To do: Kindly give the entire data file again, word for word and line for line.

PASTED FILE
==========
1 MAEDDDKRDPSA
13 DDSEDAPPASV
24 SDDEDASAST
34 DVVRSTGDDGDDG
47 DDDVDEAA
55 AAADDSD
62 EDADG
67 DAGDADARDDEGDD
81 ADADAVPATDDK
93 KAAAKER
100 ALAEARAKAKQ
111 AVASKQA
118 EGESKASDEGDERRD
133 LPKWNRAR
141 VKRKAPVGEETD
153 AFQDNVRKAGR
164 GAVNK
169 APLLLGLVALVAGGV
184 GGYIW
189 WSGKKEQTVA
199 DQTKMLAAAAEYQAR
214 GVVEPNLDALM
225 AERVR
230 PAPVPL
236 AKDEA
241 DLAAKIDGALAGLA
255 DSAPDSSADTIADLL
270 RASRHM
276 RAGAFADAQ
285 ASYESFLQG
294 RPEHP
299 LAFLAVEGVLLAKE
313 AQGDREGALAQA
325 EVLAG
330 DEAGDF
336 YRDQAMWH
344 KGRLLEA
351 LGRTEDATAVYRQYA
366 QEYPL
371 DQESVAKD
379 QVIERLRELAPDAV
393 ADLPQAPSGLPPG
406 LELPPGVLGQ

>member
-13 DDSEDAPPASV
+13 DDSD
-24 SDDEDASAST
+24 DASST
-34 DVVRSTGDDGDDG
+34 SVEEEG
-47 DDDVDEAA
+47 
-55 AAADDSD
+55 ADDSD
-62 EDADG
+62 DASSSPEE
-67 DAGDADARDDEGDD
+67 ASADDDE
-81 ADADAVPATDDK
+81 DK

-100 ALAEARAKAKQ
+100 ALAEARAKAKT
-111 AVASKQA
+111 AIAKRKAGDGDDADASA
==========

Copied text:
1 MAEDDDKRDPSA
13 DDSEDAPPASV
24 SDDEDASAST
34 DVVRSTGDDGDDG
47 DDDVDEAA
55 AAADDSD
62 EDADG
67 DAGDADARDDEGDD
81 ADADAVPATDDK
93 KAAAKER
100 ALAEARAKAKQ
111 AVASKQA
118 EGESKASDEGDERRD
133 LPKWNRAR
141 VKRKAPVGEETD
153 AFQDNVRKAGR
164 GAVNK
169 APLLLGLVALVAGGV
184 GGYIW
189 WSGKKEQTVA
199 DQTKMLAAAAEYQAR
214 GVVEPNLDALM
225 AERVR
230 PAPVPL
236 AKDEA
241 DLAAKIDGALAGLA
255 DSAPDSSADTIADLL
270 RASRHM
276 RAGAFADAQ
285 ASYESFLQG
294 RPEHP
299 LAFLAVEGVLLAKE
313 AQGDREGALAQA
325 EVLAG
330 DEAGDF
336 YRDQAMWH
344 KGRLLEA
351 LGRTEDATAVYRQYA
366 QEYPL
371 DQESVAKD
379 QVIERLRELAPDAV
393 ADLPQAPSGLPPG
406 LELPPGVLGQ

>member
-13 DDSEDAPPASV
+13 DDSD
-24 SDDEDASAST
+24 DASST
-34 DVVRSTGDDGDDG
+34 SVEEEG
-47 DDDVDEAA
+47 
-55 AAADDSD
+55 ADDSD
-62 EDADG
+62 DASSSPEE
-67 DAGDADARDDEGDD
+67 ASADDDE
-81 ADADAVPATDDK
+81 DK

-100 ALAEARAKAKQ
+100 ALAEARAKAKT
-111 AVASKQA
+111 AIAKRKAGDGDDADASA